“What we’re doing is we’re able to provide these celebrities with a platform in some ways to better engage with their audiences,” he said.

“The fact is, Drake and Kanye are also entrepreneurs, they’re simply playing on a large scale and have a larger soapbox.”

Overall, Finkelstein said the e-commerce company has always tried to stay “a couple of steps ahead of the industry,” which is demonstrated through its early adoption of mobile technology.

He said now two-thirds of Shopify merchants’ traffic comes and more than 60 per cent of transactions are done using mobile.

“We’re not thinking about retail and commerce a la 2016, we’re trying to understand what the future of retail looks like and we’re building the tools now, so we’re ready it for it when it comes (and) when other people catch up, “he said.

“There is no resting on our laurels that exists at this company — this is a company that is constantly challenging and I think that is really healthy.”

Finkelstein said this attitude is ingrained in Shopify’s corporate culture and is another reason for its success.

He said one of the company’s core tenets is to “get s—t done” and that it has tried to cultivate an atmosphere where employees don’t have to “sit in approval meetings all day long,” and there’s minimal red tape involved.

“Whether you’re salesperson, marketer, engineer, designer or product person, this a culture where people get really comfortable being uncomfortable and we’ve created an environment where people who like that dynamic can do their life’s work and be very successful,” said Finkelstein, adding that similarly sized public companies move “like molasses.”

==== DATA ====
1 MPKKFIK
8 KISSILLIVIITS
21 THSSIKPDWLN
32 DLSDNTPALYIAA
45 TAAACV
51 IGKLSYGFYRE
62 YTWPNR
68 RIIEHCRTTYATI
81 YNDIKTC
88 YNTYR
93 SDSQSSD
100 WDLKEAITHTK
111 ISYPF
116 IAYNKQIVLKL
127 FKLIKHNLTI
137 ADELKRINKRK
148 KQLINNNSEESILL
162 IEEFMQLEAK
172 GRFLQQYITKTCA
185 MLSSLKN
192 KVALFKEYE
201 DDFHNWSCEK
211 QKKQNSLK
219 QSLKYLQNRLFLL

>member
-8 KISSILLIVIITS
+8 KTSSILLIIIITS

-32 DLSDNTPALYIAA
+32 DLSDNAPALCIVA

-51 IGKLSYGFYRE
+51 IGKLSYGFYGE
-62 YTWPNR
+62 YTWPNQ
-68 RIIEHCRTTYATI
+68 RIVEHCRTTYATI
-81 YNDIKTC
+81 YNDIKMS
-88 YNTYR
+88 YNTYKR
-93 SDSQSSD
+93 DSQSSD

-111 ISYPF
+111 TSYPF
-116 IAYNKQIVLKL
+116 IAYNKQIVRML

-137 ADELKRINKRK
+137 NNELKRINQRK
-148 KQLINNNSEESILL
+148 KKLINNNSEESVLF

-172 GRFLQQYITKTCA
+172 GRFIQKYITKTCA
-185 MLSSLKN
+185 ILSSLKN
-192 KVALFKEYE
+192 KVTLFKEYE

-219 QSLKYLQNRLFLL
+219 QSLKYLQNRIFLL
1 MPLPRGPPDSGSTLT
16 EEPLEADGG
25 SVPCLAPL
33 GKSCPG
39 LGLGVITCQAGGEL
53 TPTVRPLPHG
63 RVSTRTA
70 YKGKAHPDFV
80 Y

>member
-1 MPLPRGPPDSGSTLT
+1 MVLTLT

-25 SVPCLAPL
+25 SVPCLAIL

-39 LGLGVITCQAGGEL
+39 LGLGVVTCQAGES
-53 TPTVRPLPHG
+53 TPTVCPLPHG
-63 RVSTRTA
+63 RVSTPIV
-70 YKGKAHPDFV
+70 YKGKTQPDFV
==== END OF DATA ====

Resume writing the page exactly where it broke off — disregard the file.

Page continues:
Finkelstein cited the creation of the company’s sales lab in its Waterloo, Ont., office as an example of its willingness to try new things. He said Shopify could’ve simply hired staff, given them scripts and asked them to start selling.

Instead, the lab is developing ways to improve and develop new techniques as well.

Finkelstein also attributed the company’s success to the strength of its employees.

He said that Canada’s talent pool is second to none and with its headquarters in Ottawa, offices in Toronto and Montreal, in addition to the aforementioned location in Waterloo, Shopify has been able to take advantage.

And now that the company has made its presence felt on the global stage, Finkelstein said it has become easier to convince workers to leave Silicon Valley, other tech hubs in U.S. and Europe for Canada and to hold onto its homegrown talent.

“We’re just able to find some of the most incredible people in the world,” he said.

“And the people that have been with us since the early days they’re also really scaling and that’s become really apparent to us.”

The one strike against Shopify is that despite all its promise and growing revenues, it is still not making money.

The company projects to lose between $38 and $40 million in 2016, but management told The Globe and Mail that it should be in the black by the fourth quarter of 2017.

While Shopify wouldn’t confirm this objective, Finkelstein said the company’s focus, for now, is on growth.

“I mean, look the history of the company: we were bootstrapped at an early stage, and so we were profitable once upon a time … and we would like to get back to profitability,” he said.

“But it’s also really important to invest in the future, and right now we see that there’s a lot of opportunities to invest in.”

And it’s a future that Finkelstein and others, including Amazon, which advised users of its now-shuttered Webstore to move to Shopify, are bullish about.

RBC Capital Markets also picked Shopify as one of the 20 Canadian stocks that are best positioned to gain from a Trump presidency, as 70 per cent of its revenues come from the U.S.

“We never set out to build the best company in Ottawa, or the best company in Ontario, or the best company in Canada. We set out to build the best company period. Full stop,” said Finkelstein.